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Nas: Marketing Genius

Nas MarketingNas might’ve pulled off the impossible. No Billboard Top 50 single. No
catchy dance you
can do in the club. No stellar reviews for the artist
formerly known as Escobar. But when the smoke clears, there will be
300,000 plus copies of Hip Hop Is Dead sold in its first week. And it
will go down in history as the most important rap album to come out in
2006. Nas took off the blazer, loosened up the tie, pulled it out the
casket…Hip Hop is alive.

Now I’m not praising the album (I skip about 6 songs) nor am I saying that
300,000 is some monumental number. Young Jeezy and Game both did as
well, but they’re both only on their sophomore albums. HHID is Nas’ NINTH
(counting Lost Tapes) LP. His Illmatic fans probably have kids old
enough to be my interns. His peers (Ghosface, LL, Meth, Busta) are all
bitter and flopping. Nas isn’t supposed to be this relevant! Why is he
doing these big numbers?

Some people might point to Christmas shopping as the reason for the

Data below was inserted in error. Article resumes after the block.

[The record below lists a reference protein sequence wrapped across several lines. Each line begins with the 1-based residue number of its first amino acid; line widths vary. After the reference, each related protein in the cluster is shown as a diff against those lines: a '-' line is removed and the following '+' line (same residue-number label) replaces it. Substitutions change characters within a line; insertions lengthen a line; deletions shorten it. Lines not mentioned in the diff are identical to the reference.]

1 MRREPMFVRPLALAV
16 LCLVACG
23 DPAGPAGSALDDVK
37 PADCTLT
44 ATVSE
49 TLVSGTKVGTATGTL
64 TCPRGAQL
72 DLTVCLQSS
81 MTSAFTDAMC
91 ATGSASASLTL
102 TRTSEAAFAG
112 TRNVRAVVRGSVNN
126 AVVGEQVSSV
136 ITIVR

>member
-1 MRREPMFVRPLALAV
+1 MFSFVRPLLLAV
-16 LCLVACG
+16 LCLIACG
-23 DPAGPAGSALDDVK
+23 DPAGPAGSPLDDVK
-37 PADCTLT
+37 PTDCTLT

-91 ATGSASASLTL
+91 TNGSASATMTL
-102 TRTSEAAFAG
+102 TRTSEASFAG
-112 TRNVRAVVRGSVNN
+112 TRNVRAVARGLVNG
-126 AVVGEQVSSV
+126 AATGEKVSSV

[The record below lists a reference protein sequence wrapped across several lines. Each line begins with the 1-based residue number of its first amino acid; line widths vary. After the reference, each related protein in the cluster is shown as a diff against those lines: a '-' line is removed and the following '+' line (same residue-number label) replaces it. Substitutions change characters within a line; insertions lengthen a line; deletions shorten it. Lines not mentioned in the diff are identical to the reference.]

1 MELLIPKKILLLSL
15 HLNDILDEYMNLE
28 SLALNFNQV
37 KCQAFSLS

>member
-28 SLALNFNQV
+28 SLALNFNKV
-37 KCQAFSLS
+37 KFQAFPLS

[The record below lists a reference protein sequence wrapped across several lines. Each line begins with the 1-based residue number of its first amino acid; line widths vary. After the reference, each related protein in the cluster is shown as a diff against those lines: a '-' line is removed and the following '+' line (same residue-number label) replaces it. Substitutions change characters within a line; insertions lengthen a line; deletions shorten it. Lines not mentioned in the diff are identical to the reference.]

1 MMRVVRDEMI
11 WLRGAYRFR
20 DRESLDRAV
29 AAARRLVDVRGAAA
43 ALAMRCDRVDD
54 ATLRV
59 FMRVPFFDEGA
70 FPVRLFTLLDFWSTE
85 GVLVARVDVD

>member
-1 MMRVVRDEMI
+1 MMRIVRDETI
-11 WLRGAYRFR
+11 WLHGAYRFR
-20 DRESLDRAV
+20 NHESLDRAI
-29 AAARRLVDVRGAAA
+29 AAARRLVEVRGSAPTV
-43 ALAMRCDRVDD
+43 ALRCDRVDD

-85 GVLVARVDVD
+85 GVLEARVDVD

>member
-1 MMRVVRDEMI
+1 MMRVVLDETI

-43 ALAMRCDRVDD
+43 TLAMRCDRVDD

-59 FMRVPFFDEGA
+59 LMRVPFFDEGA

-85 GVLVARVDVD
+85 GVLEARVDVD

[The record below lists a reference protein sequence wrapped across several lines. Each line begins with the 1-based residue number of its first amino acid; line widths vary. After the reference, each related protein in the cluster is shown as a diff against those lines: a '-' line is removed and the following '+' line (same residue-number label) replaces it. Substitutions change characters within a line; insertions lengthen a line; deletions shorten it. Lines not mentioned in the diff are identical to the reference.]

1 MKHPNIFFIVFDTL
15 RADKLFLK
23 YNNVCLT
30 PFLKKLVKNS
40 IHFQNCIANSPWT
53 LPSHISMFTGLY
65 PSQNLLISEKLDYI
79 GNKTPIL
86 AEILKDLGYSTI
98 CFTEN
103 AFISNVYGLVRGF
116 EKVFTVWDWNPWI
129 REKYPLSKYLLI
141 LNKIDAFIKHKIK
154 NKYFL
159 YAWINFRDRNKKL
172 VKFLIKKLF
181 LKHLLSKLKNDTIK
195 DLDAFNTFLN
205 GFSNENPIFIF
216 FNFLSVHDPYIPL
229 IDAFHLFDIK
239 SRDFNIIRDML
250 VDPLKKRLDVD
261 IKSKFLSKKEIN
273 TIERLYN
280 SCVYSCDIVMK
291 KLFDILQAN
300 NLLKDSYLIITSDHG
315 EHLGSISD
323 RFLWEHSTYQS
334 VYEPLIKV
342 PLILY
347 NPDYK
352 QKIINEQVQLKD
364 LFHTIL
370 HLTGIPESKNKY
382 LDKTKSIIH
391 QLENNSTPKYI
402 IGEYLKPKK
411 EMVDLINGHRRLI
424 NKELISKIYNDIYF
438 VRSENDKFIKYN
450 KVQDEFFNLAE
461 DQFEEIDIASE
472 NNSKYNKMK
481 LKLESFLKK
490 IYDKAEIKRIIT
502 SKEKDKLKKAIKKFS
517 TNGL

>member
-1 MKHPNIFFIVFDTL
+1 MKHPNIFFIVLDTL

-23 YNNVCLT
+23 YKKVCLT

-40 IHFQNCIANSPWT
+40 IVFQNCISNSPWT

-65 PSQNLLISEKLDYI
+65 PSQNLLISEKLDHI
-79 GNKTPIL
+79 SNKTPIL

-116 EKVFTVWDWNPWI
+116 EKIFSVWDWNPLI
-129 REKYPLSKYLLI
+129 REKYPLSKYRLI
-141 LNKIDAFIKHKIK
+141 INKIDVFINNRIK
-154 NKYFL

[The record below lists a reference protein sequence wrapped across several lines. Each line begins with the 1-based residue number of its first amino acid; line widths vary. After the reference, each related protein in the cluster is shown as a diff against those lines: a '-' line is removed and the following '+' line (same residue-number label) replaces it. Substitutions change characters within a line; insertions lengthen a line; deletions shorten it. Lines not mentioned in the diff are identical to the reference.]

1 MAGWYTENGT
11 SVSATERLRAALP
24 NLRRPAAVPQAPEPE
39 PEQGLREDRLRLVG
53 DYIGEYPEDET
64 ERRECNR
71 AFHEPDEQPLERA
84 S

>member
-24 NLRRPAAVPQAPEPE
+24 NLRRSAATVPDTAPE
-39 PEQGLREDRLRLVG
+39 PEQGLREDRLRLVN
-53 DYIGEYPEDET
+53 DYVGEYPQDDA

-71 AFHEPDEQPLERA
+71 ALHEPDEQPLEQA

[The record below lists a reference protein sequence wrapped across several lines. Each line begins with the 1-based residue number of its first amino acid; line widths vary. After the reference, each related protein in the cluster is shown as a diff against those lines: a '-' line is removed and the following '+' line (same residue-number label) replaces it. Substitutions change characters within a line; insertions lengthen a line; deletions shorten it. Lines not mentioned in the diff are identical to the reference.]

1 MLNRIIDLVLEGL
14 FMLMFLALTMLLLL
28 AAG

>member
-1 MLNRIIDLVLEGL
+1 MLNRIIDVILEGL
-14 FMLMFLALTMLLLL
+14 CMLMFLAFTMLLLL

heavy numbers. Others might point to his baby mother’s NY Times best
selling book (#21
). But I think the Def Jam capo hit the nail on the head. Jay-Z
spoke about rap needing “event albums”. Albums that carry a certain
sense more importance and create a level of hysteria among the fans. Not
just a hit record or a club banger. And that’s exactly what Hip Hop Is

With his album title, Nas put the pressure on everyone from the jaded
hip hop purist to the king of the “I’m Not A Rapper” rappers Young Jeezy
to prove him wrong
. He sparked thousands of barbershop arguments, a few
hundred blog rants
, tons of radio discussions and one controversial
Ludacris t-shirt.
Suddenly the public had their own opinion about the
current state of affairs and what to do to make it better. But the most
amazing thing that happened through all of this occurred December 19th.
People lined up in droves and copped multiple copies of HHID, as if to
say “I won’t let it die, so I’m copping TWO copies”. Genius! Checkmate.
Game, set, match Jones.

I always say promoting a hip hop album is like a political campaign. You
pick your platform, shake hands, kiss babies and go on promotional tours
spreading your message. Then people try to pick apart everything you say
and stand for to make sure you are what you say you are and not what
they thought you were. Election Day is your release date and the first
week numbers are the number of votes you’ve received. And it seems that
after his Hip Hop Is Dead campaign; Nas has won himself another 4 years

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